Sex Wisdom I Learned & Teach

I’m a member of the Christian Marriage Bloggers Association. This month, CMBA has issued a challenge for marriage bloggers to answer the following questions:

What words have encouraged you in your marriage? What wisdom has helped guide you and your spouse in strengthening your marriage?

The focus this week is on what wisdom you received from family.

Since I write on Christian sex in marriage, this is a particularly interesting line of inquiry. How many in my generation can say they received quality information and encouragement that prepared them for sex in marriage? I’m guessing it’s a small percentage. Possibly speck-sized for some people.

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I had a few conversations with my parents, and they were okay. But my parents were clearly uncomfortable discussing sexual information with me. In fact, instead of giving me “the talk,” I was given a book to read in which the boy and girl were shaped — I kid you not! — like something between Peanuts and Precious Moments characters. (It’s a wonder I didn’t develop an unhealthy crush on Charlie Brown.)

Honestly, the most encouraging words about sexuality that my parents ever gave me . . . weren’t words about sexuality at all. They encouraged me to read my Bible. And in the long-term, that’s paid off in spades.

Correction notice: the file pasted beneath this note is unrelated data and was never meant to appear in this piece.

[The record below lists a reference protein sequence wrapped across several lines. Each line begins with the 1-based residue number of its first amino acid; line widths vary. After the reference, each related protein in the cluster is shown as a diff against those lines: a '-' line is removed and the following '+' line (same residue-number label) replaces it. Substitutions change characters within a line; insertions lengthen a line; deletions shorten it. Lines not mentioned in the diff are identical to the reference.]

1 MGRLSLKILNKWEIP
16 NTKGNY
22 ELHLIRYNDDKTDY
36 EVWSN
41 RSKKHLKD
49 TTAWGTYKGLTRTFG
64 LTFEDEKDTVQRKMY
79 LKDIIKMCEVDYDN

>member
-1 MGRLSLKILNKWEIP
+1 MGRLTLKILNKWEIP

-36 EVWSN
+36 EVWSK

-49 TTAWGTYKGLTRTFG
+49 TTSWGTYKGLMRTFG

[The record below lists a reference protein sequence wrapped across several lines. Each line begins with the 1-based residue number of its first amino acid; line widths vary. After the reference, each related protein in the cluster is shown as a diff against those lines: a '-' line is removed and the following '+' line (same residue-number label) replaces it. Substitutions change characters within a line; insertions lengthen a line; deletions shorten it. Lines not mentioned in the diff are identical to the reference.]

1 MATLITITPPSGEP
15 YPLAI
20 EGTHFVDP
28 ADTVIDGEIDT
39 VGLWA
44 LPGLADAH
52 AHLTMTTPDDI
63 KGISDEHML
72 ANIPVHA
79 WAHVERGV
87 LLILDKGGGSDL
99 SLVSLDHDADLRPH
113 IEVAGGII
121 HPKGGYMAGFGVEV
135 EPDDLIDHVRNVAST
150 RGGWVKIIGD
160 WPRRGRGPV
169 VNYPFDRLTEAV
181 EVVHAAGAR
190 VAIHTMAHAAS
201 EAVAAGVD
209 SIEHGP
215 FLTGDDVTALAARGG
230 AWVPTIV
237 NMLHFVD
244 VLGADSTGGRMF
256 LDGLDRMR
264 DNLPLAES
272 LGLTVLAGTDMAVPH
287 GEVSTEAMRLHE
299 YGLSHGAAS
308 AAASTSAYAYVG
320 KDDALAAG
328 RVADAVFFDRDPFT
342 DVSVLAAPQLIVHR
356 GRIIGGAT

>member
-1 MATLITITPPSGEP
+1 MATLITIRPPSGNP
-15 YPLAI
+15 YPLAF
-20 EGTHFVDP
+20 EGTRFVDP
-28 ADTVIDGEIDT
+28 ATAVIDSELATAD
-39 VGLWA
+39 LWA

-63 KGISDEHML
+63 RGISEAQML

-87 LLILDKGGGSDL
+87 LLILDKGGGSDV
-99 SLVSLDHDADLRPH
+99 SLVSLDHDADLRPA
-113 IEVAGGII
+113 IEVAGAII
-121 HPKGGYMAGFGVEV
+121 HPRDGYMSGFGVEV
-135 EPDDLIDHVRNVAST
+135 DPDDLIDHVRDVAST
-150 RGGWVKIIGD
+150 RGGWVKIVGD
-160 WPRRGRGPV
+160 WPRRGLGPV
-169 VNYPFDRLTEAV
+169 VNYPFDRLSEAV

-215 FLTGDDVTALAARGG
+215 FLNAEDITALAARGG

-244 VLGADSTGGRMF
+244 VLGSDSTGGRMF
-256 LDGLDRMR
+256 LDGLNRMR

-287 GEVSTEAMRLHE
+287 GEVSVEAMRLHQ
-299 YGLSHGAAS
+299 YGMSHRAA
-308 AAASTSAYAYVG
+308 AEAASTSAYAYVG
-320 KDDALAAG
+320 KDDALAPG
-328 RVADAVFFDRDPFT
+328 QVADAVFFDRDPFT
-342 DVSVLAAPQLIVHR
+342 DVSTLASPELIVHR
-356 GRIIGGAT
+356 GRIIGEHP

Because God has taught me so much about His gift of sexuality.

That said, it took me a while to get there. So as a parent, I’m trying to lay the groundwork for my own kids to have a healthy, godly view of sexuality. And what words of wisdom am I teaching them? I hope you’ll head over to Sheila Gregoire’s site, where I guest posted on Tuesday with Top 10 Things I Want My Kids to Know about Sex.

And for more tips on talking about sex with your children, here are some other posts I’ve done on this subject:

Teach Your Kids the Correct Words for Body Parts

Talking to Your Kids about Sex: No More One and Done

Is “Don’t Have Sex” for Teens?

How to Talk to a Teen about Sex

What wisdom did you receive from family about sex in marriage? What wisdom are you passing on to your family?

5 thoughts on “Sex Wisdom I Learned & Teach

  1. Keelie Reason